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The Burton Street Reform Synagogue, London.


The establishment of any reform, or the movement taking place among the Israelites all over the world, is a proper subject of discussion for any religious periodical advocating the principles of Judaism. Hence, it need not cause surprise that we have frequently taken public notice of the reform movement, commenced in London, which resulted in the establishment of a separate or secession congregation, called the West London Synagogue of British Jews. But independently of public considerations, we have ample cause for our interference on other grounds. A gentleman with whom we had a personal acquaintance some years ago, when on a visit to this country, and with whom we had exchanged several letters, informed us in one of them that he had joined the movement. As was natural, we replied to him, in the main deprecating the secession, even if there were some cause of complaint. Among other things we objected to the abolition of the second days of the festivals, by the mere will of a few private gentlemen, who, however respectable, could not be trusted with improving our system. At the same time, we freely acknowledged, that to our view, the keeping of double holidays was one of the weakest of all our observances, the cause of their introduction having, in a measure, been removed. Nevertheless, we stated our convictions, and do so now, that arbitrary changes in this case would lead to no good result, and that hence it would be a useless innovation, especially as the Scriptures, by the examples they furnish, do not prohibit our keeping additional days. Regarding the prayer-book to be formed, we objected that it would be nothing but a human invention; and whilst admitting the prayer-book in use among all Israelites not to be divine, still we could not think of abolishing it for the production of any new men in whom we could not place the confidence we have in our old teachers. We only quote from memory, not having kept a copy of our letter. It is needless to say that our advice was not taken, though no offence was given to our correspondent by our candour. In the process of time, the prayer-book of the Burton Street Congregation was ushered before the world, and its birth was heralded by an interdict, issued by the heads of the German and Portuguese congregations, against its use. We never understood that a formal Cherem, or excommunication, (which would have placed, according to custom, the delinquents, for the time being, beyond the society of the faithful,) was pronounced against the persons worshipping after the new form, and we so understood upon inquiry, because an impression was current, that the book and the people had been interdicted. The prohibition to use the new prayer-book, we consider to be a proper exercise of the prerogative of the heads of the Synagogue; they are placed in this position to be watchmen for the house of Israel; when they see danger, they are bound to give warning. But we objected, and wrote to a distinguished gentleman, at the head of the opposite party, that, according to our humble opinion, too much importance had been attached to the whole secession proceedings, and that a simple notice or circular, cautioning against the use of the new prayer-book, without entering into a denunciation of its authors, would have been enough and much more proper.

So far our private acts. We never sought to interfere, but we could not avoid writing a reply, when the question had been brought before us first by one of each party. We do condemn what we consider a useless and burdensome law of the Portuguese congregation of London, imposing a Cherem upon all who establish a Synagogue within six miles of Bevis Marks (the site of the Synagogue Shaar Ashamayim); still we doubt whether this excommunication is of that grave kind which almost leaves the sufferer religiously dead. Be this as it may, there was a necessity for altering this law, as a Synagogue was required at the west end of London, to enable the many Israelites residing there to attend religious worship at least once every Sabbath. Why this permission was not granted, we do not know; perhaps the directors of the old Synagogue thought that reform, not a place of worship, was desired. But unless we greatly misunderstand the Jewish community of London, such a permission would have been ultimately granted, had the matter been urged respectfully, and without heat; perhaps some slight modification in the manner of conducting the worship, we should judge, might have been allowed without any infringement of our ancient usages. But it seems both sides were to blame, the reformers in demanding the right to introduce changes, the others in obstinately refusing every thing. The separation then took place. And scarcely had the minister pronounced his introductory or consecration sermon, when missionary societies, both in England and America, rejoiced over the separation, as though it were an approximation to Christianity. It was upon discovering this, that we took for the first time public notice of these transactions, in a note to page 102 of our Vol. I. Our friends in England will recollect that about the same time an advertisement appeared in the French Archives and two German papers, asking for a minister for St. Thomas, on the plan of the Burton Street reform. In consequence of this, when the Rev. Mr. Carillon returned to St. Thomas to resume his ministry, we admitted a letter which he wrote us, and prefaced it, with a few, what we thought, necessary remarks. (Vide Occident, Vol. I. p. 346.) Soon after this, we received a sermon preached by the Rev. Mr. Marks, which, as it contained a complete refutation of the unsoundness of the seceders upon fundamental doctrinal grounds, we hastened to insert. It was not our fault that some correspondents thought proper to animadvert upon Mr. Carillon’s letter, and upon the supposed course of Mr. Marks’s congregation; for we think that free discussion, especially where all are equally interested, ought not to be abridged. As soon as Mr. Marks became aware what was thought of his movements abroad, he wrote to us two letters for publication, which we gave in the first and second numbers of our second volume. Some animadversions sent to us upon these letters we declined inserting, thinking that enough had been said on both sides, in a fruitless controversy. Still we think that a few remarks which we appended to Mr. Marks’s letters, gave offence in certain quarters, when we think that we treated the reverend gentleman with a great deal of courtesy. But this can be of no interest to our readers, so we pass it over, with but one remark, that in this as in our whole course as editor, we are perfectly willing to lay our conduct open to the examination of a disinterested person, to whom we will accord all the explanation requisite, and apologize if we cannot convince him or his friends, of the correctness of our proceedings.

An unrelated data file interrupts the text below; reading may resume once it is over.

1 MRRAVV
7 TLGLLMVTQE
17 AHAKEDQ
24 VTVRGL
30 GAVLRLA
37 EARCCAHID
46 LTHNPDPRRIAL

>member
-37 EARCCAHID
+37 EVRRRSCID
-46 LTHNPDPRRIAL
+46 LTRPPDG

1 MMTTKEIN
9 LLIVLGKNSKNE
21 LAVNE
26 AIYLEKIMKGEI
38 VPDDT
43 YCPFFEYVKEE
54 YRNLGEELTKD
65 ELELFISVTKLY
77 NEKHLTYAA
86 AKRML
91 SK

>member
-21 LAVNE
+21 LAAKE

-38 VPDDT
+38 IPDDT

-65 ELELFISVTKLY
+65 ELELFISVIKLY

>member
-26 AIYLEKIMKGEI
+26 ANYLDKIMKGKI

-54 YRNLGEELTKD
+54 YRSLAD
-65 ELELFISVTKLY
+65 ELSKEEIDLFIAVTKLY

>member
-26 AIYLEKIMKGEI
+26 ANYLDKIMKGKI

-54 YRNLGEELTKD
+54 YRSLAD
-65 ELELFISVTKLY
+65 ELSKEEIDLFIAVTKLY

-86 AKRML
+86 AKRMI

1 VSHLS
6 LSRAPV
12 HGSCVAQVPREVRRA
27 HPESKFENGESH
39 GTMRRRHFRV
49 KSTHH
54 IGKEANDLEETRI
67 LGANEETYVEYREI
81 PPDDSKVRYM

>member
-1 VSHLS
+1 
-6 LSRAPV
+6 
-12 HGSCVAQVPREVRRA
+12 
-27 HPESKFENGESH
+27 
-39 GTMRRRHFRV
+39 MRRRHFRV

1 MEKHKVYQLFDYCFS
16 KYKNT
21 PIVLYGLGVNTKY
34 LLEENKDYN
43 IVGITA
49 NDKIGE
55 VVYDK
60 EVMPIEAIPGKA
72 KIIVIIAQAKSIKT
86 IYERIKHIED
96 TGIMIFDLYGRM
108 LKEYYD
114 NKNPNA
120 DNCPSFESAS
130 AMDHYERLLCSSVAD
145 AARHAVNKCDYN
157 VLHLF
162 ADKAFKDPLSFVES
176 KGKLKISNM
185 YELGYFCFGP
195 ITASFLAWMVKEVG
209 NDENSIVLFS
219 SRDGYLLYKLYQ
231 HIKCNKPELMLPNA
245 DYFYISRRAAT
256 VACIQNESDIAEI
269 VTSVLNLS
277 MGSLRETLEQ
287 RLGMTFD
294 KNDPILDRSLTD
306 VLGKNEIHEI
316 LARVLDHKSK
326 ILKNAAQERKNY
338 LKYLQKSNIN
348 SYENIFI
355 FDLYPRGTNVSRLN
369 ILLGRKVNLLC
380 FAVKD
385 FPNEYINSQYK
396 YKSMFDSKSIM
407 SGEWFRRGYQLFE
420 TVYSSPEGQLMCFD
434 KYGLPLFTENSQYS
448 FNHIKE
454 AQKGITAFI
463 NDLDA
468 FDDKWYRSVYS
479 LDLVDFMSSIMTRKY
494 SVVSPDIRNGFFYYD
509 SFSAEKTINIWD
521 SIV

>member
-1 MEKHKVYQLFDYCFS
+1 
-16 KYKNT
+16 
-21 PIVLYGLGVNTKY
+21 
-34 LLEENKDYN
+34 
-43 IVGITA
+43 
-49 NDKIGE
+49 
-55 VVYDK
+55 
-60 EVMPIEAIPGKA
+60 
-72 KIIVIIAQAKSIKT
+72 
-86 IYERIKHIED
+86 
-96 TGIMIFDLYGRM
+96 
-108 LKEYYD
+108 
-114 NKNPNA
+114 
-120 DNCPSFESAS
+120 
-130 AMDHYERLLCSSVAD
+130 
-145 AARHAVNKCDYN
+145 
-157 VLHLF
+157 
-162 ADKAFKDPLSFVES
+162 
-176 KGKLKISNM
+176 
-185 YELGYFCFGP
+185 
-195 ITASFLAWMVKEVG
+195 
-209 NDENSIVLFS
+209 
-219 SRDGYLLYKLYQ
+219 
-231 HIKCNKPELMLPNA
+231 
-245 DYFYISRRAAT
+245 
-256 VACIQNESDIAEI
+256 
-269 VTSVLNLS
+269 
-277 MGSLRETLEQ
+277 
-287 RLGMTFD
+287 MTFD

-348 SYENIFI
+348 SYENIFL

Thus matters stood when Mr. Elkin, of London, a gentleman who stands high amidst his congregation, wrote to us a letter upon the subject of the controversy, which we did not immediately publish, although permission had been given us to do so. When, however, we accidentally made some remarks, which Mr. Elkin thought unjust to his party, he sent us another epistle, which we gave in our eleventh number of last volume, together with an abstract of the previous letter, to wit, such parts as would plead as the best justification of the secession. But certain parts we could not give publicity to, since, in admitting a a defence of the Burton Street Synagogue, communicated without an official stamp, by a gentleman on his own responsibility, it would have been evidently unfair to reflect upon others not in this country, and to render our periodical thus an arena for the settlement of distant disputes not connected immediately with religion. We are perfectly willing to discuss religious questions in the abstract, with persons in the farthest east, for this concerns all Israelites; but upon matters of municipal regulation we cannot enter, unless we are personally conversant with the subject. Hence we could not give currency to a part of Mr. Elkin’s letter which censured severely the conduct of the managers of the Portuguese congregation in London; especially since, to our conviction, the entire truth of the charges would not justify the establishment of a new mode of worship. Mr. Elkin, however, has thought proper to publish his letter to us in extenso, in the London Jewish Chronicle, with long explanatory notes, under date of March 21st. In this he has acted under the impression that the parts omitted by us were requisite for his defence, and that of his associates; and although we think that we ought to have been written to before Mr. Elkin gave publicity to a letter which, from one of the concluding paragraphs, was left to our discretion to publish or to withhold, still we will readily believe that he has acted from the supposed necessity of self-defence. This publication has, however, produced a sharp reply from H. Guedalla, Esq., in the Chronicle of April 4th; but as we have not published any of Mr. Elkin’s charges, we of course cannot undertake to discuss the merits of Mr. Guedalla’s rejoinder. Still we cannot help remarking that Mr. Guedalla appears perfectly correct in his supposition, that a small measure of reform would not have satisfied the gentlemen who asked for change, or else they would not have carried measures so far as they have done. Mr. Guedalla is farther right in saying that no good can result from a farther controversy, and that all parties would best consult the interest of Judaism; by seeking peace and pursuing it; had this been thought of in the commencement of the movement, had the different parties endeavoured to approximate, had the ascama (law) against the erection of a new Synagogue been early revoked: who knows but that, differences though great, and reforms though ardently called for, peace might have been maintained between the various Israelites of London. But unfortunately, one party asked too much; the other, it seems, would not yield; and now each one thinks himself right, and condemns the other. Would it not be wise to endeavour to produce a conciliation? The revocation of the interdict against the prayer-book can hardly be expected; no Rabbi can conscientiously approve a ritual that was professedly framed without rabbinical authority; but surely we trust that its supporters are not so bigoted for the mere work of the day, as the prayer is, as to refuse all concessions because pious Israelites were cautioned not to use a work for their devotions not sanctioned by the heads of our church. And since both Mr. Elkin and Mr. Guedalla have done us the honour to send us their letters, we trust that we shall not be deemed officious if we ask of them in this public manner, they both being sincere friends of Judaism, to draw near unto each other, to endeavour to heal the breach so unfortunately existing. We are placed at a distance, and we can thus judge how fatal a blow they give to our holy faith, by contending against one another, and wasting their strength, which ought to be unitedly employed against foreign opponents. In our private letter to Mr. Elkin we conjured him for peace; we do so again; and we trust that the ultras on both sides will be inclined to listen to reason, when such men as Mr. Elkin and Mr. Guedalla unite their efforts to heal the acerbity of feelings, which an estrangement of some years’ standing has produced. With these remarks we take leave of the subject at present.